I received what I thought was an interesting email this morning. This email notified me that my content contained an out-of-date link and provided a more current address. I have generated so much content that finding a way to keep information current is a problem so I appreciate assistance when offered.
The unique thing about the request was that it concerned a blog post I had written rather than the content I might try to keep current. The blog post was written in 2002. Unlike web page content I create, blog posts are kind of a temporary offering I assume fades into the mists of time. Just to address the emailer’s request, here is the original post updated to include a current link.
OK — just in case you don’t know and were wondering — what is a blog?
Blog is web slang for “web log.” Think of a blog as a web page that the author continues to update with new and typically short comments. Blogs entries tend to be dated and the entry appearing at the top of the page is the most recent. Blogs are created using a simple web form through a service provided on a remote server. There are several such services and basic blogs can be created for free. Blogs are either hosted on the remote server or can be ftp’s to a server of your choice.
We must admit that we are new to blogging and we are learning as we go. The experience of jumping in and trying a new technology venture in a public way is becoming a pattern of learning for us. We think this is a great way to learn and we would encourage you to take the same approach.
It seems to work best for us if we learn within the context of an actual project. Here is our proposed project. We will be attending the National Educational Computing Conference in San Antonio (June 17-19). Experiences at NECC should provide us something to write about. We intend to share both our NECC and blogging experiences with anyone who might be interested. We hope the combination will be of some value.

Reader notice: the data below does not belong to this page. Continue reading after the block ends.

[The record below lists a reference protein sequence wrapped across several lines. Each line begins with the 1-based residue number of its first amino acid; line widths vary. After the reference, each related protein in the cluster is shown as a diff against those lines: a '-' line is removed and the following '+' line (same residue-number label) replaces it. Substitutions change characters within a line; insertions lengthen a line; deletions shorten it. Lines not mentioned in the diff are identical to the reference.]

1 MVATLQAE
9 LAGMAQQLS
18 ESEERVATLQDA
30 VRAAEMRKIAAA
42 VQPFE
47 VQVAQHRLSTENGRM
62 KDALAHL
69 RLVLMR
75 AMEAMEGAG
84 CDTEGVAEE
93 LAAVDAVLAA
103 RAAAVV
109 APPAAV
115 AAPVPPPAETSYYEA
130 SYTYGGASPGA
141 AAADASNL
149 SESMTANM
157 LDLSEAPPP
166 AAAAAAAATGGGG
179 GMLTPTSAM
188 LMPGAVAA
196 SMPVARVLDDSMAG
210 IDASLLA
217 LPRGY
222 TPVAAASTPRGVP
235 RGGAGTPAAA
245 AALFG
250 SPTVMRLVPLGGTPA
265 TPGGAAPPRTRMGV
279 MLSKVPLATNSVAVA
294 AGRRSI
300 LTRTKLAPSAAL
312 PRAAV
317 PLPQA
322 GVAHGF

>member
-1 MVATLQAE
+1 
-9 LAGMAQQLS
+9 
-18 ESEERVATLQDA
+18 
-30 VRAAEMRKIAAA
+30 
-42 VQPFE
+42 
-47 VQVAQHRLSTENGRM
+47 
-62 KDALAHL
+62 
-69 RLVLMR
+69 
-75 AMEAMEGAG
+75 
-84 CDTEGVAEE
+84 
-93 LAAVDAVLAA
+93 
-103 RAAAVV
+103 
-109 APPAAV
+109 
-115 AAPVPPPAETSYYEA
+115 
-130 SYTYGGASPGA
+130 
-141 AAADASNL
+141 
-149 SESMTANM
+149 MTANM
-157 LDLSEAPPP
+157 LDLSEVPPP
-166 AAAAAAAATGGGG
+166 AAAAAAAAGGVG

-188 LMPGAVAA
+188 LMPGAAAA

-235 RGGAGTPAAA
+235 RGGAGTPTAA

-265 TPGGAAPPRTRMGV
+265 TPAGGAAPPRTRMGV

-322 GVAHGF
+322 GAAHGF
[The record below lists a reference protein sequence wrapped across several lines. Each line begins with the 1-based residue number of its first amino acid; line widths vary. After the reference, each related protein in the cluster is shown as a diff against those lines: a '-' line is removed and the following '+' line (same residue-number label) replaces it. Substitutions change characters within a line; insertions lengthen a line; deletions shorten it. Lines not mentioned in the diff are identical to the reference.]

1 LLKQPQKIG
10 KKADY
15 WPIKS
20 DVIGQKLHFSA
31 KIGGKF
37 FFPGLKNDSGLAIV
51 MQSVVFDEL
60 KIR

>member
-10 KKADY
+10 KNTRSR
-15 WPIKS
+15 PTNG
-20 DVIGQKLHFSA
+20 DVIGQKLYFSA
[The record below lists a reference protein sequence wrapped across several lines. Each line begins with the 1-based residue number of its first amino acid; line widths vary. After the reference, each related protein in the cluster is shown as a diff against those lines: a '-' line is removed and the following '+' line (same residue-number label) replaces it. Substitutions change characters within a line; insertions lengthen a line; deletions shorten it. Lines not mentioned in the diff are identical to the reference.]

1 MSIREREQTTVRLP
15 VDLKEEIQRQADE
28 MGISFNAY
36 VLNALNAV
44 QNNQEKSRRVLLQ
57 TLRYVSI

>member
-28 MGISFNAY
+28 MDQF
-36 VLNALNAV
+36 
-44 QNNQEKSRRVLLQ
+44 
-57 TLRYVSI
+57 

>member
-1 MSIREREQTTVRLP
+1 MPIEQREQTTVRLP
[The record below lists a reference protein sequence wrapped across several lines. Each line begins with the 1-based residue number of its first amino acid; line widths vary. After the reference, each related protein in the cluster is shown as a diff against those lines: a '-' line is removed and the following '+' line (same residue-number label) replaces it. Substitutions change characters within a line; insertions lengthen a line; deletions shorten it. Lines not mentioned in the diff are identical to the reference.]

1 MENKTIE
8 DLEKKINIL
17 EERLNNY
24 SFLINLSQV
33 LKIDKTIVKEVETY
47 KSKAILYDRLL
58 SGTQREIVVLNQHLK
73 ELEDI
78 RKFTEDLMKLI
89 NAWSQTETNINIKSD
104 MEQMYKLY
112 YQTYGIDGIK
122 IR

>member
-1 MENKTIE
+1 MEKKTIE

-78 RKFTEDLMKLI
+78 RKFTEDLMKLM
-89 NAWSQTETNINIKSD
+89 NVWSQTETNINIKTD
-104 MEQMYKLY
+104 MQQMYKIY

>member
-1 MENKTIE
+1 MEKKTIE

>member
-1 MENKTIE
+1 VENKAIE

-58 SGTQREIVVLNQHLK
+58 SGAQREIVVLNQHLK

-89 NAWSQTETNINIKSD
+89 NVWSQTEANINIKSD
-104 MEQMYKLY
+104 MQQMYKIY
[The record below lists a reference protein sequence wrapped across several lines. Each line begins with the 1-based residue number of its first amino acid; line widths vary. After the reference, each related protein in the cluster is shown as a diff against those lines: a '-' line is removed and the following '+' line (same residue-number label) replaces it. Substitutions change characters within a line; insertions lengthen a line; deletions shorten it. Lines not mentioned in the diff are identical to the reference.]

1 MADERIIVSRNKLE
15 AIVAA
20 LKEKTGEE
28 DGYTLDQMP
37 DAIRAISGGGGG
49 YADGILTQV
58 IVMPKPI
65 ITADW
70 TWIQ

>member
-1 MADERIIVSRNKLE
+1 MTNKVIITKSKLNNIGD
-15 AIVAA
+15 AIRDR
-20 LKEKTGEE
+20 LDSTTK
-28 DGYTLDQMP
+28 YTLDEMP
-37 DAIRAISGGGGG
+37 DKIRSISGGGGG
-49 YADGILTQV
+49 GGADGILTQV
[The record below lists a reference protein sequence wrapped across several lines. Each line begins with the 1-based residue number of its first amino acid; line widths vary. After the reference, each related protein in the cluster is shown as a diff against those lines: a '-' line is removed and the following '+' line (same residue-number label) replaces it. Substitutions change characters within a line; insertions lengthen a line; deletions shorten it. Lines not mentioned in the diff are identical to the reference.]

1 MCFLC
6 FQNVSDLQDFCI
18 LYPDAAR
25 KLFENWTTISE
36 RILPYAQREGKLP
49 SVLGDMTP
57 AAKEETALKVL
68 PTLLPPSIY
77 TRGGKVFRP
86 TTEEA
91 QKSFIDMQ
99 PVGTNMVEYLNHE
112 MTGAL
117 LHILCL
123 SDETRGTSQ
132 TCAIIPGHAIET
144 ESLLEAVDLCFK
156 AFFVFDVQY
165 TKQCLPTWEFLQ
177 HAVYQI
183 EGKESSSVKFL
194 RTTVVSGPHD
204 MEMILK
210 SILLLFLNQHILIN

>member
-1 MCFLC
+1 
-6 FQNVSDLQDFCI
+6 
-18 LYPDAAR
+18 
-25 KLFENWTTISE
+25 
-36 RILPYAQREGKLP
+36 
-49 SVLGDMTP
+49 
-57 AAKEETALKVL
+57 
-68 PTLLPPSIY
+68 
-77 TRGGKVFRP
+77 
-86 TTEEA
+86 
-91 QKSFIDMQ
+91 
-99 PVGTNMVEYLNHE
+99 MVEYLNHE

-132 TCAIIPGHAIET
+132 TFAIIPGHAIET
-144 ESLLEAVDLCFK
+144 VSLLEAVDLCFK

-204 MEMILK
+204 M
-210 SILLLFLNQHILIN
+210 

For some reason, I found the topic addressed by the broken link, then and now, interesting. Blogging could not have had much of a history in 2002 nor could other forms of online authoring. I occurred to me that we (my wife and I) have lived through the history of something that continues to shape many aspects of our world. We were working with technology before the Internet was available and before the web browser. We did things for ourselves (e.g., running a server and generating web content “by hand”) because sharing content and opinions had yet to be developed as a service. Our first book on technology integration for educators was written in 1995 and we were working with computers in classrooms some years before we wrote about the topic. I like to explain our earliest personal work in the field by noting that we first used the Apple II when you had to add an extra card so you could have lower case text. It does occur to me that a comment about adding and pulling cards probably makes little sense to many technology users. Trust me – it is the kind of thing you used to have to do yourself.
It is interesting being old in a field often associated with the young. You must pardon our smiles when you share your enthusiasm and sometimes assume we don’t understand. We are not putting you down because of your enthusiasm. We were once where you are now and remain involved and excited by the present. When it comes to broad access to technology, the good old days were not that great.
This post from 2002 contains some history. The post mentions attending NECC in San Antonio. Some of you may have just returned from ISTE in San Antonio. Same organization with a new name 15 years later.
I was thinking that blogs of some duration end up being historical accounts in the raw. The many entries speak to current events and in doing so offer by accident an account of the topic the posts tend to address. I will have to take the time to reread some of my old stuff.